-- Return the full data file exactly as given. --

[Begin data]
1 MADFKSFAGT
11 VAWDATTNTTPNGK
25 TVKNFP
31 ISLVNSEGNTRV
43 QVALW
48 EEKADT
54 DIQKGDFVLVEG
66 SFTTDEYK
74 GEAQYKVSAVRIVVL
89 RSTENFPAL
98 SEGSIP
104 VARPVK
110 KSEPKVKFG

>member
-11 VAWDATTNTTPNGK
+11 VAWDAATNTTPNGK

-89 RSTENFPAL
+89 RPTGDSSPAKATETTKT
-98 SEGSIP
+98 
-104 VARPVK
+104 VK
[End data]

1 MADFKSFAGT
11 VAWDATTNTTPNGK
25 TVKNFP
31 ISLVNSEGNTRV
43 QVALW
48 EEKADT
54 DIQKGDFVLVEG
66 SFTTDEYK
74 GEAQYKVSAVRIVVL
89 RSTENFPAL
98 SEGSIP
104 VARPVK
110 KSEPKVKFG

>member
-11 VAWDATTNTTPNGK
+11 VAWDAATNTTPNGK

-89 RSTENFPAL
+89 RPTGDSSPAKATETTKT
-98 SEGSIP
+98 
-104 VARPVK
+104 VK